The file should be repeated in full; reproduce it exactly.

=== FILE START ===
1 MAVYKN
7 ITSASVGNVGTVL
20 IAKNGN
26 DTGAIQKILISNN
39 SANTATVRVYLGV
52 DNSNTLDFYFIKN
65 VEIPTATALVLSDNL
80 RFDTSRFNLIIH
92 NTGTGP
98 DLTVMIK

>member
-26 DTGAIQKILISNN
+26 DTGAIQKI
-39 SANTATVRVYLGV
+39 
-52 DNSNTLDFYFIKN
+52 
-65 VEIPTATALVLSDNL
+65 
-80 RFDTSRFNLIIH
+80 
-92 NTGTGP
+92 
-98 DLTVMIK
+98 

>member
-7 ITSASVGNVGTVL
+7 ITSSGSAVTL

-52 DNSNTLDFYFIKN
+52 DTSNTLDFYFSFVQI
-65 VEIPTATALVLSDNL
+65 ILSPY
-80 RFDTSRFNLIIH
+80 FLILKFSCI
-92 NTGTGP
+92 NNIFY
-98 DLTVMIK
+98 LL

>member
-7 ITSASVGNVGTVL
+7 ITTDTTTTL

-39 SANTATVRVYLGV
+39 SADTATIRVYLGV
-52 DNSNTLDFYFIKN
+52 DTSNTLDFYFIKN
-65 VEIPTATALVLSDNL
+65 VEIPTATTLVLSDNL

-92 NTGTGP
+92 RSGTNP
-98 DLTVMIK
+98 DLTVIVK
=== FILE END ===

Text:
1 MAVYKN
7 ITSASVGNVGTVL
20 IAKNGN
26 DTGAIQKILISNN
39 SANTATVRVYLGV
52 DNSNTLDFYFIKN
65 VEIPTATALVLSDNL
80 RFDTSRFNLIIH
92 NTGTGP
98 DLTVMIK

>member
-26 DTGAIQKILISNN
+26 DTGAIQKI
-39 SANTATVRVYLGV
+39 
-52 DNSNTLDFYFIKN
+52 
-65 VEIPTATALVLSDNL
+65 
-80 RFDTSRFNLIIH
+80 
-92 NTGTGP
+92 
-98 DLTVMIK
+98 

>member
-7 ITSASVGNVGTVL
+7 ITSSGSAVTL

-52 DNSNTLDFYFIKN
+52 DTSNTLDFYFSFVQI
-65 VEIPTATALVLSDNL
+65 ILSPY
-80 RFDTSRFNLIIH
+80 FLILKFSCI
-92 NTGTGP
+92 NNIFY
-98 DLTVMIK
+98 LL

>member
-7 ITSASVGNVGTVL
+7 ITTDTTTTL

-39 SANTATVRVYLGV
+39 SADTATIRVYLGV
-52 DNSNTLDFYFIKN
+52 DTSNTLDFYFIKN
-65 VEIPTATALVLSDNL
+65 VEIPTATTLVLSDNL

-92 NTGTGP
+92 RSGTNP
-98 DLTVMIK
+98 DLTVIVK